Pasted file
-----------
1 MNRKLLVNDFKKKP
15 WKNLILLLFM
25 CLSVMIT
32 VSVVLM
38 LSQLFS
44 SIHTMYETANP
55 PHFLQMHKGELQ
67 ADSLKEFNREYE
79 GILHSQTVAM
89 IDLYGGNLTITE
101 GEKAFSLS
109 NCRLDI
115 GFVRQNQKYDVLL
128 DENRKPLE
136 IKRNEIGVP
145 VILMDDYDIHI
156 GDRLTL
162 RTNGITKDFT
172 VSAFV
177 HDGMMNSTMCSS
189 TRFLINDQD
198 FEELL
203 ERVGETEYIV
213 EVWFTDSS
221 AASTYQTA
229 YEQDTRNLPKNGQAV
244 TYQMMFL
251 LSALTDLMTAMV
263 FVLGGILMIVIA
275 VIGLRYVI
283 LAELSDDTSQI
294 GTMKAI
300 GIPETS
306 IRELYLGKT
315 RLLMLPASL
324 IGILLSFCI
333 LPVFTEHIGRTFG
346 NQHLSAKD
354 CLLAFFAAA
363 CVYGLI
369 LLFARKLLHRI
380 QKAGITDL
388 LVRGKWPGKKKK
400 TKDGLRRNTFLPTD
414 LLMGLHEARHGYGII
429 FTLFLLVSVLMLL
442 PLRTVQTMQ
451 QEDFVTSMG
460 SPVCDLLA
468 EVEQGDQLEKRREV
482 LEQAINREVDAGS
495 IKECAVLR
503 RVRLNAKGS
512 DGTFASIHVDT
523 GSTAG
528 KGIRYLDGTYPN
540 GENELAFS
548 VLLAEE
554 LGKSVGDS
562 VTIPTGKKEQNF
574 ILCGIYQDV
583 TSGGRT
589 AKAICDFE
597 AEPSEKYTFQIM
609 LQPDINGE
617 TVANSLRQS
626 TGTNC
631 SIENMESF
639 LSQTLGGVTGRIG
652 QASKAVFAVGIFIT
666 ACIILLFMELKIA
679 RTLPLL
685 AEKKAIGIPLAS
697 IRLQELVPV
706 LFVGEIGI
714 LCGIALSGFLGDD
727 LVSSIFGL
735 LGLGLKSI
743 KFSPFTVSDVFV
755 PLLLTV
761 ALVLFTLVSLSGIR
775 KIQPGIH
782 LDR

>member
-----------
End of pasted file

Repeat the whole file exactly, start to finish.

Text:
1 MNRKLLVNDFKKKP
15 WKNLILLLFM
25 CLSVMIT
32 VSVVLM
38 LSQLFS
44 SIHTMYETANP
55 PHFLQMHKGELQ
67 ADSLKEFNREYE
79 GILHSQTVAM
89 IDLYGGNLTITE
101 GEKAFSLS
109 NCRLDI
115 GFVRQNQKYDVLL
128 DENRKPLE
136 IKRNEIGVP
145 VILMDDYDIHI
156 GDRLTL
162 RTNGITKDFT
172 VSAFV
177 HDGMMNSTMCSS
189 TRFLINDQD
198 FEELL
203 ERVGETEYIV
213 EVWFTDSS
221 AASTYQTA
229 YEQDTRNLPKNGQAV
244 TYQMMFL
251 LSALTDLMTAMV
263 FVLGGILMIVIA
275 VIGLRYVI
283 LAELSDDTSQI
294 GTMKAI
300 GIPETS
306 IRELYLGKT
315 RLLMLPASL
324 IGILLSFCI
333 LPVFTEHIGRTFG
346 NQHLSAKD
354 CLLAFFAAA
363 CVYGLI
369 LLFARKLLHRI
380 QKAGITDL
388 LVRGKWPGKKKK
400 TKDGLRRNTFLPTD
414 LLMGLHEARHGYGII
429 FTLFLLVSVLMLL
442 PLRTVQTMQ
451 QEDFVTSMG
460 SPVCDLLA
468 EVEQGDQLEKRREV
482 LEQAINREVDAGS
495 IKECAVLR
503 RVRLNAKGS
512 DGTFASIHVDT
523 GSTAG
528 KGIRYLDGTYPN
540 GENELAFS
548 VLLAEE
554 LGKSVGDS
562 VTIPTGKKEQNF
574 ILCGIYQDV
583 TSGGRT
589 AKAICDFE
597 AEPSEKYTFQIM
609 LQPDINGE
617 TVANSLRQS
626 TGTNC
631 SIENMESF
639 LSQTLGGVTGRIG
652 QASKAVFAVGIFIT
666 ACIILLFMELKIA
679 RTLPLL
685 AEKKAIGIPLAS
697 IRLQELVPV
706 LFVGEIGI
714 LCGIALSGFLGDD
727 LVSSIFGL
735 LGLGLKSI
743 KFSPFTVSDVFV
755 PLLLTV
761 ALVLFTLVSLSGIR
775 KIQPGIH
782 LDR

>member